By David Dorf on Feb 19, 2014
Marketing automation is exactly what it says. Its software that helps marketers automate the programs used to move leads from the top of the marketing funnel to a ready-to-buy state. Rather than blast a message out to everyone, this approach fosters personalization at scale. A simple marketing program might be something like this:
- Select all females 15-25 that have visited our web site but have purchased less than $100 in the last 6 months.
- Send them an email offering them free shipping.
- If they don't accept the offer, follow-up with an 10% off in-store coupon.
- If they don't accept the second offer, try posting a friends-and-family coupon to their Facebook newsfeed.
The idea is to target small segments of customers, and automate the escalating steps necessary to entice them into buying. But Oracle is taking the concept much further. Following the acquisitions of Eloqua, Conpendium, and Responsys (which in turn recently acquired Push IO), Oracle is assembling a Marketing Cloud that serves the needs of many industries, retail included. In addition to the obvious defining and executing marketing processes, there are several things that make Oracle's marketing automation even more effective.
First, we take into account the customer's digital body language. Those are the relevant actions and reactions of customers that yield insight. Maybe the customer didn't use the offer to buy a item, but they did open the email, visit the website, and browsed several products. Those "tells" are helpful in determining next steps in the marketing process.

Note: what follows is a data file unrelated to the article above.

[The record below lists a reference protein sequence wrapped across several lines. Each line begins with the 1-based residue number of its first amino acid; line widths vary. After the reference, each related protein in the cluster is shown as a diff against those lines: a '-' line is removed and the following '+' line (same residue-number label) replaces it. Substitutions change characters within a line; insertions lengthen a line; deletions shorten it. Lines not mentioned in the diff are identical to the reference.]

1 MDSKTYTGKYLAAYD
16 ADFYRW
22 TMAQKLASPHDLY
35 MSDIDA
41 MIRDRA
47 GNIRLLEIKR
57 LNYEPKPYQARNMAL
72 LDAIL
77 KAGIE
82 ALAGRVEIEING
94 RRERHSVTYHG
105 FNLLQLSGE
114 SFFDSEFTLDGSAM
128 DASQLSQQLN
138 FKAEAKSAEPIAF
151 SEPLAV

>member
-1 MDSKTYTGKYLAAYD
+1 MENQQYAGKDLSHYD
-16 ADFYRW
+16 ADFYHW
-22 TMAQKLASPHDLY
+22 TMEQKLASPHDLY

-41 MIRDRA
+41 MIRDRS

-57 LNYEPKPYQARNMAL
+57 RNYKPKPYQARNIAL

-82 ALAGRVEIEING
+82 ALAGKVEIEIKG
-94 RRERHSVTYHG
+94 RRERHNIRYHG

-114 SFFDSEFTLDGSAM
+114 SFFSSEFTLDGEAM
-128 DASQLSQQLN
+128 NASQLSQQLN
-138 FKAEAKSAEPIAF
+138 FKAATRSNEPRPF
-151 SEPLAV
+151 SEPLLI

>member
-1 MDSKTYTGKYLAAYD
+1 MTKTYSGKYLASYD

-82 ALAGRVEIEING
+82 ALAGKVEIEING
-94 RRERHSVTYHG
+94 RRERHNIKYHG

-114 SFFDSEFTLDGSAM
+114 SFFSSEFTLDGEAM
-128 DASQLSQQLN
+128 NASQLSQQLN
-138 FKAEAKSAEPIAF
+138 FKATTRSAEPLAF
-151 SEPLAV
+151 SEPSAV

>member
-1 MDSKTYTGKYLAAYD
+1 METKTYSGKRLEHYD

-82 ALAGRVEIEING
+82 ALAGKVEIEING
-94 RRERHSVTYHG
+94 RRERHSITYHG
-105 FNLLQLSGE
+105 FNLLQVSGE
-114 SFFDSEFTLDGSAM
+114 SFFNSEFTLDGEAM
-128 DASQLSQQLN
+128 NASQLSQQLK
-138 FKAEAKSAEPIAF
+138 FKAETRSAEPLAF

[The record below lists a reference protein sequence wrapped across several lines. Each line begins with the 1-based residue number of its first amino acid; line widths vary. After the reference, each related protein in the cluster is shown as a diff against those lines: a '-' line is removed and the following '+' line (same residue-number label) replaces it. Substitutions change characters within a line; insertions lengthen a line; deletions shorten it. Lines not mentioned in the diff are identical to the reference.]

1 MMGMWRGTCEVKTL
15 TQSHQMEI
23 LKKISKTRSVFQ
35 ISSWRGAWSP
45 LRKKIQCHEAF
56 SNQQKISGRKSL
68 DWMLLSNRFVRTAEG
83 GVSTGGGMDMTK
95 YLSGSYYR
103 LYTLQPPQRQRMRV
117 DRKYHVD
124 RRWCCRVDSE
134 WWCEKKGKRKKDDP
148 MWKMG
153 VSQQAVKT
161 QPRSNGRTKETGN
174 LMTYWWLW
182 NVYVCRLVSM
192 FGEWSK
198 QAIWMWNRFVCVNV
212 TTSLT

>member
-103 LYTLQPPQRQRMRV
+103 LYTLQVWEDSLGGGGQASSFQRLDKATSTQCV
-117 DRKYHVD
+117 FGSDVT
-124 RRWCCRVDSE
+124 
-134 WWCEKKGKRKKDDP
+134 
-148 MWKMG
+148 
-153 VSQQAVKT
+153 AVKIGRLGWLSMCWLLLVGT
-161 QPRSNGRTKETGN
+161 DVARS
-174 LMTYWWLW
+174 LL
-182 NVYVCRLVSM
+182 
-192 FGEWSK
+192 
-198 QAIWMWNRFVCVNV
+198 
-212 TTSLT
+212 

In this case, the next interaction might be an email containing recommended products based on those recently browsed. Messages are personalized based on the digital body language and whatever other customer demographics and psychographics that are available. Another example of this is sending an email to customers reminding them they left something in their online cart.
Multiple Data Sources
There are many ways in which to communicate with customers including email, snail mail, Twitter, Facebook, Pinterest, etc. Marketing uses these channels to reach customers in the ways they want to be contacted. And these channels also provide rich sources of data useful in personalization. For example, the lastest release of Eloqua includes integrations to the Oracle Sales Cloud and Oracle Social Cloud. If a customer is very active on Twitter, then perhaps that's the best way to reach her.
What really excites me about marketing automation is the potential to extend the digital body language concept into physical stores. As mentioned previously, sensors inside stores can track customers, recording their visits in much the same way as is done on the Web. This could allow us to form a more complete profile of the customer and better understand the cross-channel impacts of marketing.